Improving driving with technology

I’ve always thought that when my kids get to drive I want to buy some system to install in the car’s computer that will give me a readout of how they drove when I ask it. How fast they accelerated, revved the engine etc. I’ve been surprised not to see anything like this marketed as it shouldn’t cost much to produce – the computers are in the cars so you need a USB port to extract data from the car and some software development.

Anyway, something probably better is on the way. From the WSJ:

Mougin, 18 years old, has been participating in a University of Iowa study to see whether the device and the data it provides can help improve teen driving. The camera, attached to the rear-view mirror, has one lens facing the road and another aimed at the driver. It runs constantly, and slips into recording mode if, for example, the car accelerates rapidly or brakes suddenly. It then preserves about 10 seconds before and after the event that triggered it.

“You don’t want to set it off,” Mougin says. After 10 months of taking part in the study, he says, “I know I’m a safer driver.”

Starting Thursday, American Family Mutual Insurance Co., the nation’s 10th largest car insurer, will offer some of its customers the same system, known as DriveCam, in an effort to improve driving behavior among teens, a population that is particularly at risk on the roads. More teenagers die in car crashes than from any other single cause.

It’s all good.

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17 years ago

Well that’s nice but it you want a full picture of your car’s activities and if F1 racing is definitely used as a R&D ground for new car tech then what your proposing can be done with currently tech no problems. F1 teams have been monitoring their cars for years…

17 years ago

Nicholas, I agree with the need to ‘do something’ about teenagers wiping themselves out in cars and would like to suggest that boys not be allowed to get behind the wheel until they reach a more mature age, of say 25, which is about the time they reckon the brain stops maturing. I think given the statistics, we can afford to point the finger at which gender more regularly wipes themselves (and others) out in car accidents.

I’m glad you’re not my dad. How sneaky you are. Wouldn’t it be a better society if we could ask our children and expect them to give us honest answers, rather than having to monitor them with cameras and devices designed to catch them out? I have no children, but if I did have a son, you can be assured he would be so thoroughly brow-beaten as to be utterly convinced about not being a biggus dickus idiot behind the wheel and if I thought his temperament was such that he wouldn’t be able to help himself, then he wouldn’t be given the car keys or be allowed to drive alone until such time as he grew up.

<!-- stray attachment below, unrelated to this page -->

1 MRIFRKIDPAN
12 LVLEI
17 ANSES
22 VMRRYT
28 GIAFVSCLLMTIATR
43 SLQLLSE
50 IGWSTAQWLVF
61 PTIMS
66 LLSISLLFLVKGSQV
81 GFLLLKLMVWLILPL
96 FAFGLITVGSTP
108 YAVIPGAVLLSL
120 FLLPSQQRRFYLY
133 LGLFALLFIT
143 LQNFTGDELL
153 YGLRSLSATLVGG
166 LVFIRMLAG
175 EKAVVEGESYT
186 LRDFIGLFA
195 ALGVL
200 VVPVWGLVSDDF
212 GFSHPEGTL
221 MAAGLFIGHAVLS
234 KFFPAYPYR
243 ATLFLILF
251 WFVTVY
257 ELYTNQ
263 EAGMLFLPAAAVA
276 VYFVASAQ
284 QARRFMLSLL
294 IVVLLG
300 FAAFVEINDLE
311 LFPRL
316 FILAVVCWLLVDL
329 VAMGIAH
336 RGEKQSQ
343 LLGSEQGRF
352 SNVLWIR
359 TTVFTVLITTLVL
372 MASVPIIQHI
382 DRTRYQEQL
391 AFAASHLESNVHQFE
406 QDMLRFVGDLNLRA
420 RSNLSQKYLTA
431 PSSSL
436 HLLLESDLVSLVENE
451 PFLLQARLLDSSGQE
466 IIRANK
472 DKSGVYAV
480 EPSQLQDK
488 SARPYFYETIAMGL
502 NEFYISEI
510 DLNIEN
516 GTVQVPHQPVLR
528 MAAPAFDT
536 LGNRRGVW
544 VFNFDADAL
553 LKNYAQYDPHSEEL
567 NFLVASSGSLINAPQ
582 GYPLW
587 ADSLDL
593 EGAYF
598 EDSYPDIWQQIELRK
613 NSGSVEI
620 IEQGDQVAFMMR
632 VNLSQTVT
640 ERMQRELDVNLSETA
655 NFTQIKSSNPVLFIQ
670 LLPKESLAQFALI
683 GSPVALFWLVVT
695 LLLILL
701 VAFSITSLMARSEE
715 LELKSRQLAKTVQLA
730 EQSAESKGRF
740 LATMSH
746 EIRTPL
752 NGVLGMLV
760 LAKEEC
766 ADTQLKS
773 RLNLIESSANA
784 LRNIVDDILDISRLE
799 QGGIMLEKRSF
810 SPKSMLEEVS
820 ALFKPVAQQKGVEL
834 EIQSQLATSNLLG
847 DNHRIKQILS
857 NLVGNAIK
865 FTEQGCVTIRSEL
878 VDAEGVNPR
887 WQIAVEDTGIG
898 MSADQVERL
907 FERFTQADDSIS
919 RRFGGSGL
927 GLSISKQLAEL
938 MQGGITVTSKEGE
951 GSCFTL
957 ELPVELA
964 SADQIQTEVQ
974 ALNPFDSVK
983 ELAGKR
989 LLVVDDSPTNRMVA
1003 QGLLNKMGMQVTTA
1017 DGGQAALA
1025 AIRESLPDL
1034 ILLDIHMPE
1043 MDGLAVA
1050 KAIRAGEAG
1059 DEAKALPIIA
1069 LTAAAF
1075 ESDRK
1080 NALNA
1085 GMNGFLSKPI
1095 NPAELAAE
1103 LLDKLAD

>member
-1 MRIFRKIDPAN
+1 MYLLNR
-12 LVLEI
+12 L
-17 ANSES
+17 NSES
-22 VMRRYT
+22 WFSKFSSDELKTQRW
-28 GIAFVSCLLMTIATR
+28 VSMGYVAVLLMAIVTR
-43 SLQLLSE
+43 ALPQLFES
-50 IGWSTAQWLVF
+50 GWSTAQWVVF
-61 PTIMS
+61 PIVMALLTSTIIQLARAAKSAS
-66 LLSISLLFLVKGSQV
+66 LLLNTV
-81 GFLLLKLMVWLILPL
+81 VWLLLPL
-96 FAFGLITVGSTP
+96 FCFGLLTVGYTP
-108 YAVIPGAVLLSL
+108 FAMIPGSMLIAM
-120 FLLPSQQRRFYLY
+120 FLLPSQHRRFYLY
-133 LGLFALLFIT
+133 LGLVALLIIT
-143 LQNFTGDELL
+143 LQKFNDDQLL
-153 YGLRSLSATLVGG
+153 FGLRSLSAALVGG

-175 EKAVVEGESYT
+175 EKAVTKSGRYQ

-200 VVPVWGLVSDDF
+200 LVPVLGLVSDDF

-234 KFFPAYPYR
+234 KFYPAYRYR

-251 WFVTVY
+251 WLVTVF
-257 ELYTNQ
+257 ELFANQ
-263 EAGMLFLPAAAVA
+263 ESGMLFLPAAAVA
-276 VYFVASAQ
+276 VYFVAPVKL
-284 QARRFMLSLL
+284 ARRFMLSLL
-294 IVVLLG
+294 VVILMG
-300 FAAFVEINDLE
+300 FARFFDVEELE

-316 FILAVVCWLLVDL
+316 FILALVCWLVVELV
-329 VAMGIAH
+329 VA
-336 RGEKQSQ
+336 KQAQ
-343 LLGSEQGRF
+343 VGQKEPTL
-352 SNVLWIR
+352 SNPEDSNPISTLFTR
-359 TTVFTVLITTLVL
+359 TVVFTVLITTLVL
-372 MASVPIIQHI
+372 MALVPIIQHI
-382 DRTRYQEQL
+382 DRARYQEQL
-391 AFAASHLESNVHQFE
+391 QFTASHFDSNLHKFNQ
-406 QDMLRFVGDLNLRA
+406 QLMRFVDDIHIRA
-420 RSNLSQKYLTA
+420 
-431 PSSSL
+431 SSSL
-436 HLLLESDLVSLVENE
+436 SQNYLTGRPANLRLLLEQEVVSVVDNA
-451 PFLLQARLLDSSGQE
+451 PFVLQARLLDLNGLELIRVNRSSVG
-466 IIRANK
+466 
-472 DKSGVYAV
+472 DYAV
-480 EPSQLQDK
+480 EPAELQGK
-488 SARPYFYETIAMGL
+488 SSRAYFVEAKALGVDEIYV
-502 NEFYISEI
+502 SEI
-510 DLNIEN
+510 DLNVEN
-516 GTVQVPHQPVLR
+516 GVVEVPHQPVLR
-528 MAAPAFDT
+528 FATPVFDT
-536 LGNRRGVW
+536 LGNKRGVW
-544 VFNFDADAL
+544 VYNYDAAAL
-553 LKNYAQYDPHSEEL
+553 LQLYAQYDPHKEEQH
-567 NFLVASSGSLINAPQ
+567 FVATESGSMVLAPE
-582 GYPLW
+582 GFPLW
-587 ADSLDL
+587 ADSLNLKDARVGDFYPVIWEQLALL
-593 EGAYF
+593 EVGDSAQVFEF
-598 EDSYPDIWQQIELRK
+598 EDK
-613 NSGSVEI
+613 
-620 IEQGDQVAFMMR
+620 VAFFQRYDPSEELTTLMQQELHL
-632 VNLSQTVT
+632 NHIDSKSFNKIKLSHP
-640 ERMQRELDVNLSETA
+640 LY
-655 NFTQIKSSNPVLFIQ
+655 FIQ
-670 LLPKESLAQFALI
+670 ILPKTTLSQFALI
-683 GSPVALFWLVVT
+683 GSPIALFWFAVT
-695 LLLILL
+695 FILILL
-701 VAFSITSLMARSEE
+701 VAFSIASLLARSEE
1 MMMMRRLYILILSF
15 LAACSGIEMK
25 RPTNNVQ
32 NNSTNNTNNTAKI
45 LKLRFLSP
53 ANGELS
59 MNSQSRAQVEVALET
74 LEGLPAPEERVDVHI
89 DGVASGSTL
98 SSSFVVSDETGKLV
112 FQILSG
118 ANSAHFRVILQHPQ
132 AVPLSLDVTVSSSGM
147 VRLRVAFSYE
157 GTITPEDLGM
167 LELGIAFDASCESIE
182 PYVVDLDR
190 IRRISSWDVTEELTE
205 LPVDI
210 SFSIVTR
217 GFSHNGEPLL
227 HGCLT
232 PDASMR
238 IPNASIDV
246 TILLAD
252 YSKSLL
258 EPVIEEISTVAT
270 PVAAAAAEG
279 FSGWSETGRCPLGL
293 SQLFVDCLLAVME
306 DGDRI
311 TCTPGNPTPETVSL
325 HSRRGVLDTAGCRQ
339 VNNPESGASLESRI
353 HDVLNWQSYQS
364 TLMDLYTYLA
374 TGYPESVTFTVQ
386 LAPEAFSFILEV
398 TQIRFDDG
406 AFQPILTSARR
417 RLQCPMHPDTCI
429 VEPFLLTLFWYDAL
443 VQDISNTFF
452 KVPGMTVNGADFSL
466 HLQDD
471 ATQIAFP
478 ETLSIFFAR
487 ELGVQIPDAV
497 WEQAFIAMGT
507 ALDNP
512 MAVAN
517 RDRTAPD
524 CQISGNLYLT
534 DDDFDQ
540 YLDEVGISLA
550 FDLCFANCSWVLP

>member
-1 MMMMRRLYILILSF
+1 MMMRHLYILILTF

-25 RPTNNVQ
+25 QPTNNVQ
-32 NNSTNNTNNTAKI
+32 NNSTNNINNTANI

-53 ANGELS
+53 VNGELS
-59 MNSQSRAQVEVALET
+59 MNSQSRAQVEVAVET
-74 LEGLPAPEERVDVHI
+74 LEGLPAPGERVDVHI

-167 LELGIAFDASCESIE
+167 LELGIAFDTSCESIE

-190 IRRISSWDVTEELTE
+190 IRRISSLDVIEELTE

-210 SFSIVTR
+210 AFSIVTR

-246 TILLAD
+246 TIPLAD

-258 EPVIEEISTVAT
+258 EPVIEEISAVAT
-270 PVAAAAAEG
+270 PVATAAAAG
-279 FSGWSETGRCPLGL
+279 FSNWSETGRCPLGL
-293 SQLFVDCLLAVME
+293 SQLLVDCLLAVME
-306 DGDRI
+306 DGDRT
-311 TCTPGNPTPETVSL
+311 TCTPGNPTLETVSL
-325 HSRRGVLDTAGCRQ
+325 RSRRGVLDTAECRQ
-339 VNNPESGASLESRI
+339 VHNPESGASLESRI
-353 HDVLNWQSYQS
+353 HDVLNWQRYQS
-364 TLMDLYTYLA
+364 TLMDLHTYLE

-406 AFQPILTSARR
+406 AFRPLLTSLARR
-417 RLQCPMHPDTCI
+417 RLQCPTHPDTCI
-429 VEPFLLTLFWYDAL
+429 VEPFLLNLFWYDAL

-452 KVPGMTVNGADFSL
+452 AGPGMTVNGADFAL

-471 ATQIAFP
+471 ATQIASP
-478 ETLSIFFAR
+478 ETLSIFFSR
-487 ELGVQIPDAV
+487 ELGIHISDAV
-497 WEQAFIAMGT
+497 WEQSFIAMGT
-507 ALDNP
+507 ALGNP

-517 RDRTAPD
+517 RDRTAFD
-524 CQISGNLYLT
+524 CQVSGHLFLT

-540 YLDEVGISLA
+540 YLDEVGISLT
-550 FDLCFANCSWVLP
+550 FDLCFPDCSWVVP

Tony Healy
Tony Healy
17 years ago

Some transport fleets and car rental companies in the US have used car performance monitoring systems for a few years. They use it to try to enforce safe driving practices, especially to stop speeding. This has proven controversial when car rental companies levy extra charges for exceeding speed limits.

There are political sensitivities that constrain deployment in passenger fleets. Dangerous drivers and the groups that represent them fear the possibility of hard evidence becoming available to courts. Nevertheless, those groups will clearly lose this battle by 2010.

Also, insurance companies for several years have been experimenting with systems that track driving, so as to adjust premiums according to distance driven. As the cost of these systems fall, and environmentalists learn about them, these are also bound to become widespread. Currently, occasional drivers subsidise heavy drivers.

The good news is that dramatic improvements are on the way for driver assistance and even automation. There is a lot of work on systems that “look” at the road ahead and drive the car. Other work uses IR and ultrasound sensors to detect obstacles on the road ahead, which is valuable at night, especially to safeguard cyclists and walkers.

At the moment, we are in a window after the time when new devices have increased driver distraction and thus driving risk, but before follow-on devices dramatically improve safety.

17 years ago

That’s alright Link, you’ll be dandy…

until he gets too drunk with mates, takes one of their cars out for a spin and, not knowing what to do, becomes a statistic.

I prefer N Gruen’s approach. Personally my children, once old enough, will do defensive driving courses.

James Hamilton
James Hamilton
17 years ago

I think this stuff is already around in car computers. A mate of mine had a Forrester GT and took in back for it’s first service and the mechanic told him when he picked it up to stop thrashing it and to follow the running in instructions or something like that. He could see peak revs etc on his diagnostic computer.